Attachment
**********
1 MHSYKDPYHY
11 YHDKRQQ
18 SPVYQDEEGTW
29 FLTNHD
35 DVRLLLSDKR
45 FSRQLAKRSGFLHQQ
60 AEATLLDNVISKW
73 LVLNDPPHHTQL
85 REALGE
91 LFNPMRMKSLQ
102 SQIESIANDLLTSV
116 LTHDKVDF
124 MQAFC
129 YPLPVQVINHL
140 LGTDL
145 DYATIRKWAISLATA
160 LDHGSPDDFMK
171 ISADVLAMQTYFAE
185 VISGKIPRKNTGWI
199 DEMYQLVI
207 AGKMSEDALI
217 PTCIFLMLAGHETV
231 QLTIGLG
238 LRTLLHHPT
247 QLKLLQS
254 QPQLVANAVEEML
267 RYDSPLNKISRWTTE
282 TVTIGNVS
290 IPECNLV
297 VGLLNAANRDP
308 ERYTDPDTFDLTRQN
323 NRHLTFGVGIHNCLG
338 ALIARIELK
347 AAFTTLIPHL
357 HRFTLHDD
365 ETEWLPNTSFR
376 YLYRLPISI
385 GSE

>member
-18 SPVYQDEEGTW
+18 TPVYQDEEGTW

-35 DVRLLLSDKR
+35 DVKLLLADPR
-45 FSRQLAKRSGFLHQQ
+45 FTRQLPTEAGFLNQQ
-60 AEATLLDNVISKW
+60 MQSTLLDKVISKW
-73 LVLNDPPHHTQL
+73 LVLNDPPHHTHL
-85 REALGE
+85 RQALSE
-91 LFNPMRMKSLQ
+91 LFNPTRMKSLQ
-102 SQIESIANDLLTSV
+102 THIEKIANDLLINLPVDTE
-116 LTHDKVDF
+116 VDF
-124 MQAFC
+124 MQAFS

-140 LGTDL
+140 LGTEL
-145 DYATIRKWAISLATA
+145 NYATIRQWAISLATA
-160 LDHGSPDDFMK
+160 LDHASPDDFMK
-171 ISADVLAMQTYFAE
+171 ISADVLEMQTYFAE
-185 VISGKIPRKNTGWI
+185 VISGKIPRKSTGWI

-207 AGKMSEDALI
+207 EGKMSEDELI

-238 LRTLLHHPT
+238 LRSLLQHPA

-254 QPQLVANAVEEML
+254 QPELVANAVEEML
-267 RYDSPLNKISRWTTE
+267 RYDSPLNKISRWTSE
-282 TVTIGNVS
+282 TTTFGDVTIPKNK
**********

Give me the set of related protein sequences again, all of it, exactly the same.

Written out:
1 MHSYKDPYHY
11 YHDKRQQ
18 SPVYQDEEGTW
29 FLTNHD
35 DVRLLLSDKR
45 FSRQLAKRSGFLHQQ
60 AEATLLDNVISKW
73 LVLNDPPHHTQL
85 REALGE
91 LFNPMRMKSLQ
102 SQIESIANDLLTSV
116 LTHDKVDF
124 MQAFC
129 YPLPVQVINHL
140 LGTDL
145 DYATIRKWAISLATA
160 LDHGSPDDFMK
171 ISADVLAMQTYFAE
185 VISGKIPRKNTGWI
199 DEMYQLVI
207 AGKMSEDALI
217 PTCIFLMLAGHETV
231 QLTIGLG
238 LRTLLHHPT
247 QLKLLQS
254 QPQLVANAVEEML
267 RYDSPLNKISRWTTE
282 TVTIGNVS
290 IPECNLV
297 VGLLNAANRDP
308 ERYTDPDTFDLTRQN
323 NRHLTFGVGIHNCLG
338 ALIARIELK
347 AAFTTLIPHL
357 HRFTLHDD
365 ETEWLPNTSFR
376 YLYRLPISI
385 GSE

>member
-18 SPVYQDEEGTW
+18 TPVYQDEEGTW

-35 DVRLLLSDKR
+35 DVKLLLADPR
-45 FSRQLAKRSGFLHQQ
+45 FTRQLPTEAGFLNQQ
-60 AEATLLDNVISKW
+60 MQSTLLDKVISKW
-73 LVLNDPPHHTQL
+73 LVLNDPPHHTHL
-85 REALGE
+85 RQALSE
-91 LFNPMRMKSLQ
+91 LFNPTRMKSLQ
-102 SQIESIANDLLTSV
+102 THIEKIANDLLINLPVDTE
-116 LTHDKVDF
+116 VDF
-124 MQAFC
+124 MQAFS

-140 LGTDL
+140 LGTEL
-145 DYATIRKWAISLATA
+145 NYATIRQWAISLATA
-160 LDHGSPDDFMK
+160 LDHASPDDFMK
-171 ISADVLAMQTYFAE
+171 ISADVLEMQTYFAE
-185 VISGKIPRKNTGWI
+185 VISGKIPRKSTGWI

-207 AGKMSEDALI
+207 EGKMSEDELI

-238 LRTLLHHPT
+238 LRSLLQHPA

-254 QPQLVANAVEEML
+254 QPELVANAVEEML
-267 RYDSPLNKISRWTTE
+267 RYDSPLNKISRWTSE
-282 TVTIGNVS
+282 TTTFGDVTIPKNK